For the Record

For the record, I am not trying to be the “good guy.” I’m not trying to be some sort of great person doing a great thing — nothing of the sort. I know what kind of person I am (or was) and I know the sins of my past do not deserve forgiveness. I am not speaking out against my crime (and ongoing crimes like it) because I’m trying to cultivate some kind of image or seem like less of a bad guy.

I am speaking-out because it is the right thing to do. If there’s one mantra from Sex Addicts Anonymous which I’ve genuinely taken to heart, it’s the cliche, “Do the next right thing.” Read more

The Sound of Silence

When I was 18 years old, I was raped. In a vulnerable moment of pseudo-consciousness and inebriated confusion, a “friend” of mine — a male “friend” — sexually violated me in a manner that changed my life, forever.

In the news recently, there has been a plethora of sexual assault victims who have stepped forward and identified the individual who assaulted them. This has happened to numerous celebrities, and (I assume) many people who are not famous. I deeply admire the courage it takes to do this, but I will not be one of them.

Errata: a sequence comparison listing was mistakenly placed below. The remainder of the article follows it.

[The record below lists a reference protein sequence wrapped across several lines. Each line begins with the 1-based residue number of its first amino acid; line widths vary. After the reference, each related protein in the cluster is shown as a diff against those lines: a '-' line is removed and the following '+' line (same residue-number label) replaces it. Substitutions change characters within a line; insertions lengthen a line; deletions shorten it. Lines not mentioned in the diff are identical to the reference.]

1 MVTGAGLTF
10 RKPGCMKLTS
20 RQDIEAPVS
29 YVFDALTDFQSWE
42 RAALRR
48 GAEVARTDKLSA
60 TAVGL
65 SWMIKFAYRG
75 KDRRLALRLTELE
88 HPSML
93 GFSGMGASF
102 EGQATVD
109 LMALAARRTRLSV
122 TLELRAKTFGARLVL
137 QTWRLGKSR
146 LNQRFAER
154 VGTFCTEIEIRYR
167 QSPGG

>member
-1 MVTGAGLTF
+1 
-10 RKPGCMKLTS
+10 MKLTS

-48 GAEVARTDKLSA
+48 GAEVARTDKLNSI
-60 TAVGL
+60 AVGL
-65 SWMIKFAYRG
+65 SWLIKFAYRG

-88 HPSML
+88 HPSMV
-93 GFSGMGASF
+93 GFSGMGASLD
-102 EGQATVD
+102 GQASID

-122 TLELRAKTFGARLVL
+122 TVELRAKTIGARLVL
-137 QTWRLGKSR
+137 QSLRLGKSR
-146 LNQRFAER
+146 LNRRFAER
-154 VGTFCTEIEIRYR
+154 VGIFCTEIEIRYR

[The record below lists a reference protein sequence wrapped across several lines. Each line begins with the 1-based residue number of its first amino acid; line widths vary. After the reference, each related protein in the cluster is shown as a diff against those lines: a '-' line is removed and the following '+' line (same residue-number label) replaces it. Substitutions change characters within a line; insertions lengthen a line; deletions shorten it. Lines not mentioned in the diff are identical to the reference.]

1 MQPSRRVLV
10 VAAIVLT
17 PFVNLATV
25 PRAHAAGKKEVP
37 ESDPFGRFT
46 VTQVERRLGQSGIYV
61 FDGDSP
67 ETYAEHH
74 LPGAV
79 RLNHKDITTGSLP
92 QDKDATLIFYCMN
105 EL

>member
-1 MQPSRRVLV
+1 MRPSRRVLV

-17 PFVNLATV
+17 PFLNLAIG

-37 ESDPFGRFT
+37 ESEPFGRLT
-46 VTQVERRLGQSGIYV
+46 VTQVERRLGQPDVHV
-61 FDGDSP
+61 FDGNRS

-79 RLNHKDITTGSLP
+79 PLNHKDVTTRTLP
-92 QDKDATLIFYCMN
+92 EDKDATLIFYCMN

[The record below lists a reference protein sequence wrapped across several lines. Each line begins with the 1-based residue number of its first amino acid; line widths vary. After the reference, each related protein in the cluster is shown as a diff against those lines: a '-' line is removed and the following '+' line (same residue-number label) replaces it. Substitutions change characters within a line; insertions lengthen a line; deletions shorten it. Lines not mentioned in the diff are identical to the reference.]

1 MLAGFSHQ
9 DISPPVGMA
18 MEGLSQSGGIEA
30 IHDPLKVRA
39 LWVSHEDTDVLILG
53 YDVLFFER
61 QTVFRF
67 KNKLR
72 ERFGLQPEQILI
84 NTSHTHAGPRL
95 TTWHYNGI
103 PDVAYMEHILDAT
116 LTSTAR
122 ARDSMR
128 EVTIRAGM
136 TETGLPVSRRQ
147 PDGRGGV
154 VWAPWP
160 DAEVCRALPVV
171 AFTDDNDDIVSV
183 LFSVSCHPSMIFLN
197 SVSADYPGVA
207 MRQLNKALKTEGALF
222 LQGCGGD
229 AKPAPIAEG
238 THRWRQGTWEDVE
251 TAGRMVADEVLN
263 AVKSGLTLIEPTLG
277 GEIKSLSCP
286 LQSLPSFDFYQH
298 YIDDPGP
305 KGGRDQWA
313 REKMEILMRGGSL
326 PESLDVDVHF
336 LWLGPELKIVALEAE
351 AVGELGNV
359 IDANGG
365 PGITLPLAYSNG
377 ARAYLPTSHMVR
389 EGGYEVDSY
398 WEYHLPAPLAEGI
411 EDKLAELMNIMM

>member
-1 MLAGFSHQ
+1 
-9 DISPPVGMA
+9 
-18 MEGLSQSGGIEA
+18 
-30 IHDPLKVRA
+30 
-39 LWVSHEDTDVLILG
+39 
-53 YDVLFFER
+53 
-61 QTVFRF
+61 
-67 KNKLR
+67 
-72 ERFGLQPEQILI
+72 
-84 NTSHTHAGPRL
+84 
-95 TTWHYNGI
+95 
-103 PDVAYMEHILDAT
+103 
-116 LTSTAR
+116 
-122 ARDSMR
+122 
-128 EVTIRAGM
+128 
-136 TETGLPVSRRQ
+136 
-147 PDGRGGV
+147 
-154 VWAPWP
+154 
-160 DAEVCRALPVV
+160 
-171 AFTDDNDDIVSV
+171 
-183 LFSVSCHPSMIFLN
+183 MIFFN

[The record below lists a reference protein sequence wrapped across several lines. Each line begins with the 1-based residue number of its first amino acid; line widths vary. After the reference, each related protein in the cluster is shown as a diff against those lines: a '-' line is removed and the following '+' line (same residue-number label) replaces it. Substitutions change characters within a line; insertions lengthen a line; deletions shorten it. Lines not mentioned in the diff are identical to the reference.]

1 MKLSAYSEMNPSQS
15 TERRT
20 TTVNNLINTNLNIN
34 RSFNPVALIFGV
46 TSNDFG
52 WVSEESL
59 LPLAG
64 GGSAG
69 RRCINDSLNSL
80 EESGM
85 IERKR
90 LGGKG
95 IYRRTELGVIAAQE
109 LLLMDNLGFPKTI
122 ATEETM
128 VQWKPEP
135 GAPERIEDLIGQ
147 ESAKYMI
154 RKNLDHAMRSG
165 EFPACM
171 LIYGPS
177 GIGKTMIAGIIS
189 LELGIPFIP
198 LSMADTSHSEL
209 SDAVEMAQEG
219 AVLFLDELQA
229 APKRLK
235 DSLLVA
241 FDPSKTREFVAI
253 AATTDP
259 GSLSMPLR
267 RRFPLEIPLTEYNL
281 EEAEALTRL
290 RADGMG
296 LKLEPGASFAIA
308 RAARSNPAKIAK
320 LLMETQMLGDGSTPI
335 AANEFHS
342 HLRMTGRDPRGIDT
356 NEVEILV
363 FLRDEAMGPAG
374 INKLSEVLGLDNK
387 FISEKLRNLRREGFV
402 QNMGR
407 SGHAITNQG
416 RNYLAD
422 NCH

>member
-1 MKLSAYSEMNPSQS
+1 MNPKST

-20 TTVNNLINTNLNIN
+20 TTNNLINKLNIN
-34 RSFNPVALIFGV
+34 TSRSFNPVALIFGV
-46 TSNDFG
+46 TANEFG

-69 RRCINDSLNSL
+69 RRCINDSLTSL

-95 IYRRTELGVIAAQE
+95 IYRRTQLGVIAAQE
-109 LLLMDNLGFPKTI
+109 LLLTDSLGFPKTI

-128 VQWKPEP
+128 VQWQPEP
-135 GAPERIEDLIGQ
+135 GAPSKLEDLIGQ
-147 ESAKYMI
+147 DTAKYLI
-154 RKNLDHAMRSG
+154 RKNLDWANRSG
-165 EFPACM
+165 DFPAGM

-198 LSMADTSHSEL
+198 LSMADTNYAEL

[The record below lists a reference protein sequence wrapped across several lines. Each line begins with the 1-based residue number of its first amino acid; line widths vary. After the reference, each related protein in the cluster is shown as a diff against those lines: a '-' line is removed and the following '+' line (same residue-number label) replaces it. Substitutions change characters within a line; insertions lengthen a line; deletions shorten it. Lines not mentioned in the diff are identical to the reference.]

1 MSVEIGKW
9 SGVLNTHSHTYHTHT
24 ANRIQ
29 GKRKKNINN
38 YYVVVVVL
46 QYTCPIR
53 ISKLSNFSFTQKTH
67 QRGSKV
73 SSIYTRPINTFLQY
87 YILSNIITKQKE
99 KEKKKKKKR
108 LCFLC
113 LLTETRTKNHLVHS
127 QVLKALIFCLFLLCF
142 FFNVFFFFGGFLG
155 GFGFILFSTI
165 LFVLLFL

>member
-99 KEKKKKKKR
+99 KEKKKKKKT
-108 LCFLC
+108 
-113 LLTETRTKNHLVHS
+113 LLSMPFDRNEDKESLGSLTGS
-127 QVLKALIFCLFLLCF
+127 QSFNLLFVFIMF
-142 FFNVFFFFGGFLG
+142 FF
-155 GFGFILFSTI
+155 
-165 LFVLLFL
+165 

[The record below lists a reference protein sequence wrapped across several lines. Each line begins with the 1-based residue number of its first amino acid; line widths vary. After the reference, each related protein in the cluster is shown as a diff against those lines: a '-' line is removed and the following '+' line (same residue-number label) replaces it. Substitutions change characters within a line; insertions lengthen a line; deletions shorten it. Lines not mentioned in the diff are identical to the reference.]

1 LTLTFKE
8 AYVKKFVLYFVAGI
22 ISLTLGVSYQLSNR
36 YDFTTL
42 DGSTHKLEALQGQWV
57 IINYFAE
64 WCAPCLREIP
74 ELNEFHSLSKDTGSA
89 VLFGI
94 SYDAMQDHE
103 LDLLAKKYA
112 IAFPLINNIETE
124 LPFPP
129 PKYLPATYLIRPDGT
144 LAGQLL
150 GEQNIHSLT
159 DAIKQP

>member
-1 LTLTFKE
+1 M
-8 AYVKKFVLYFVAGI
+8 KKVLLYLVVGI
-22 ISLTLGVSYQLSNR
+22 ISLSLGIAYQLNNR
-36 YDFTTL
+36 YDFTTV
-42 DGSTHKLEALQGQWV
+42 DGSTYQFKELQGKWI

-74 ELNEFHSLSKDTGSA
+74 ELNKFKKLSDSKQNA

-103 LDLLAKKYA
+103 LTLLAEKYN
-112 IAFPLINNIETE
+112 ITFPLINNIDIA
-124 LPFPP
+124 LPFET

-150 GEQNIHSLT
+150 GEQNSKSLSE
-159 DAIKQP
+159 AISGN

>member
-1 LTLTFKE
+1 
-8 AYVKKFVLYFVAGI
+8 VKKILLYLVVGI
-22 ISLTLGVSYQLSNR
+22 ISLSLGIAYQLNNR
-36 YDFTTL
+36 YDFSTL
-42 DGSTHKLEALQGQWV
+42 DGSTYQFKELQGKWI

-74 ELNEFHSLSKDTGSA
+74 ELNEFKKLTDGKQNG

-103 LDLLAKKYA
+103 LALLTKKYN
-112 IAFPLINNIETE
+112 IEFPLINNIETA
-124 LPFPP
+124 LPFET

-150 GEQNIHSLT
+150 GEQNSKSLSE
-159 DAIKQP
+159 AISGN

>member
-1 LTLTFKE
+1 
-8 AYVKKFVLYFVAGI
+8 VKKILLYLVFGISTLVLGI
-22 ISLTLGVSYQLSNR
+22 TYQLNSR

Only two people know the identity of my rapist: My wife and my sister. And both have promised to keep this secret. Read more

Where I Belong

“Anyone can achieve their fullest potential. Who we are might be predetermined, but the path we follow is always of our own choosing. We should never allow our fears or the expectations of others to set the frontiers of our destiny. Your destiny can’t be changed but, it can be challenged. Every man is born as many men and dies as a single one.”

― Martin Heidegger

We all become who we were meant to become. I firmly believe that because I firmly believe in a God who intends the lives of all people to serve a purpose. And while I believe each person makes his/her own choices (and bears the weight of the consequences), it is also incumbent upon each of us to figure out where (and who) we are supposed to be in this world — and sometimes, an integral part of that is determining where we do not belong.

“What did you ever do to change the world?” asked Trevor, the young boy in the film Pay It Forward. I ask myself that question every day, and that is why I do what I do. Read more

Change the World

Thursday—6:03 AM (CDT): On the Tarmac
I literally made my flight with 40 seconds to spare (thanks to the long TSA line.) And now I’m sitting in the best row of coach — that first row behind First Class, the row with the extra leg room. Score!

I am flying from here to Denver, then on to Phoenix for my first major public appearance. I am speaking at the annual conference of the National Association of Teacher Certification tomorrow. So today is a travel day, today is a preparatory day, today is a day to be nervous.